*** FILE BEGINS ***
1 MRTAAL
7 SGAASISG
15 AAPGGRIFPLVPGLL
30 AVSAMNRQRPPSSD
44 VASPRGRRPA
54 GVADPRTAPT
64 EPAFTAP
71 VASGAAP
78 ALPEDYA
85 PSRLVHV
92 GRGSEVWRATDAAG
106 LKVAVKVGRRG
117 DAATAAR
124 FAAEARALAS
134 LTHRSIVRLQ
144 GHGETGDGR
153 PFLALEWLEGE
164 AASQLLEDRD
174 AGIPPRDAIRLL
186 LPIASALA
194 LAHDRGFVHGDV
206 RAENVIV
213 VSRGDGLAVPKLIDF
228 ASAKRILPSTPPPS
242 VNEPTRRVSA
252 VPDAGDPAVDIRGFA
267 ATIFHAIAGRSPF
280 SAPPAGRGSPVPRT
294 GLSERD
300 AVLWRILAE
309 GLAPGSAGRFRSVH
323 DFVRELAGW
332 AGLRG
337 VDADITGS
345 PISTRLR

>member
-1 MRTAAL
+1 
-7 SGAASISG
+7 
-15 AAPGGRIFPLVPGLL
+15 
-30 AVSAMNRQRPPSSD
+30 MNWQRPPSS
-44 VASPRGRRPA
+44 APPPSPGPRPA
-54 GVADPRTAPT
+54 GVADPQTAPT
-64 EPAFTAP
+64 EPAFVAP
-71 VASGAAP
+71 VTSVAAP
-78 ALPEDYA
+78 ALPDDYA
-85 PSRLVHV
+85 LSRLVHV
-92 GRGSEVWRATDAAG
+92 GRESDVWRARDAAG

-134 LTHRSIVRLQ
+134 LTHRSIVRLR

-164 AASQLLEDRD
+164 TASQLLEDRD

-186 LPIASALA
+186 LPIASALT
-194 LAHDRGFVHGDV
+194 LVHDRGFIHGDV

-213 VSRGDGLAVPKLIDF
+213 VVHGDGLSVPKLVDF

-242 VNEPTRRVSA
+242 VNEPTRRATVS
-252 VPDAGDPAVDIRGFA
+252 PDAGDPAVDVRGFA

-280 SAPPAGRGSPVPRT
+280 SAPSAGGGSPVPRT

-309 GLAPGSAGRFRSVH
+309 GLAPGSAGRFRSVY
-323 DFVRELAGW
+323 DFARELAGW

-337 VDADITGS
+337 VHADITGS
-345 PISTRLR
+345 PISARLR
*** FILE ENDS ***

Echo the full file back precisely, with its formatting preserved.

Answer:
1 MRTAAL
7 SGAASISG
15 AAPGGRIFPLVPGLL
30 AVSAMNRQRPPSSD
44 VASPRGRRPA
54 GVADPRTAPT
64 EPAFTAP
71 VASGAAP
78 ALPEDYA
85 PSRLVHV
92 GRGSEVWRATDAAG
106 LKVAVKVGRRG
117 DAATAAR
124 FAAEARALAS
134 LTHRSIVRLQ
144 GHGETGDGR
153 PFLALEWLEGE
164 AASQLLEDRD
174 AGIPPRDAIRLL
186 LPIASALA
194 LAHDRGFVHGDV
206 RAENVIV
213 VSRGDGLAVPKLIDF
228 ASAKRILPSTPPPS
242 VNEPTRRVSA
252 VPDAGDPAVDIRGFA
267 ATIFHAIAGRSPF
280 SAPPAGRGSPVPRT
294 GLSERD
300 AVLWRILAE
309 GLAPGSAGRFRSVH
323 DFVRELAGW
332 AGLRG
337 VDADITGS
345 PISTRLR

>member
-1 MRTAAL
+1 
-7 SGAASISG
+7 
-15 AAPGGRIFPLVPGLL
+15 
-30 AVSAMNRQRPPSSD
+30 MNWQRPPSS
-44 VASPRGRRPA
+44 APPPSPGPRPA
-54 GVADPRTAPT
+54 GVADPQTAPT
-64 EPAFTAP
+64 EPAFVAP
-71 VASGAAP
+71 VTSVAAP
-78 ALPEDYA
+78 ALPDDYA
-85 PSRLVHV
+85 LSRLVHV
-92 GRGSEVWRATDAAG
+92 GRESDVWRARDAAG

-134 LTHRSIVRLQ
+134 LTHRSIVRLR

-164 AASQLLEDRD
+164 TASQLLEDRD

-186 LPIASALA
+186 LPIASALT
-194 LAHDRGFVHGDV
+194 LVHDRGFIHGDV

-213 VSRGDGLAVPKLIDF
+213 VVHGDGLSVPKLVDF

-242 VNEPTRRVSA
+242 VNEPTRRATVS
-252 VPDAGDPAVDIRGFA
+252 PDAGDPAVDVRGFA

-280 SAPPAGRGSPVPRT
+280 SAPSAGGGSPVPRT

-309 GLAPGSAGRFRSVH
+309 GLAPGSAGRFRSVY
-323 DFVRELAGW
+323 DFARELAGW

-337 VDADITGS
+337 VHADITGS
-345 PISTRLR
+345 PISARLR